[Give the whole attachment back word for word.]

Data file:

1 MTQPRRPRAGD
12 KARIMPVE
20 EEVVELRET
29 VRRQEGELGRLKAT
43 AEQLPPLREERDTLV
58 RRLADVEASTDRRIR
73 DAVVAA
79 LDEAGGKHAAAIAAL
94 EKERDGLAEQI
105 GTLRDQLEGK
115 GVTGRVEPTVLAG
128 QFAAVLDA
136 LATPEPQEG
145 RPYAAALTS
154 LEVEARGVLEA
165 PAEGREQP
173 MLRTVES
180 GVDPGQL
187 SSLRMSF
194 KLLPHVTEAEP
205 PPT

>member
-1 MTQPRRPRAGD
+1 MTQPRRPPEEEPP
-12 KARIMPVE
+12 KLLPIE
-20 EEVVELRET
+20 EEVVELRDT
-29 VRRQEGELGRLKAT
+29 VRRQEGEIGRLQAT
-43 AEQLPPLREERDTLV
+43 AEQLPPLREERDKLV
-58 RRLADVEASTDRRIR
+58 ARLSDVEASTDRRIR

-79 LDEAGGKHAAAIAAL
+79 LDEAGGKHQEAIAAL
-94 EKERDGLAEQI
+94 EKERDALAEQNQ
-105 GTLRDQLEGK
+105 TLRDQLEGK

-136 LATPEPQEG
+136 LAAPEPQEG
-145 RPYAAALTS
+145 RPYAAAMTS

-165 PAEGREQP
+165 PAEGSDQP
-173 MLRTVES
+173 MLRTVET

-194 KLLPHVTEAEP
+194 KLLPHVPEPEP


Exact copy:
1 MTQPRRPRAGD
12 KARIMPVE
20 EEVVELRET
29 VRRQEGELGRLKAT
43 AEQLPPLREERDTLV
58 RRLADVEASTDRRIR
73 DAVVAA
79 LDEAGGKHAAAIAAL
94 EKERDGLAEQI
105 GTLRDQLEGK
115 GVTGRVEPTVLAG
128 QFAAVLDA
136 LATPEPQEG
145 RPYAAALTS
154 LEVEARGVLEA
165 PAEGREQP
173 MLRTVES
180 GVDPGQL
187 SSLRMSF
194 KLLPHVTEAEP
205 PPT

>member
-1 MTQPRRPRAGD
+1 MTQPRRPPEEEPP
-12 KARIMPVE
+12 KLLPIE
-20 EEVVELRET
+20 EEVVELRDT
-29 VRRQEGELGRLKAT
+29 VRRQEGEIGRLQAT
-43 AEQLPPLREERDTLV
+43 AEQLPPLREERDKLV
-58 RRLADVEASTDRRIR
+58 ARLSDVEASTDRRIR

-79 LDEAGGKHAAAIAAL
+79 LDEAGGKHQEAIAAL
-94 EKERDGLAEQI
+94 EKERDALAEQNQ
-105 GTLRDQLEGK
+105 TLRDQLEGK

-136 LATPEPQEG
+136 LAAPEPQEG
-145 RPYAAALTS
+145 RPYAAAMTS

-165 PAEGREQP
+165 PAEGSDQP
-173 MLRTVES
+173 MLRTVET

-194 KLLPHVTEAEP
+194 KLLPHVPEPEP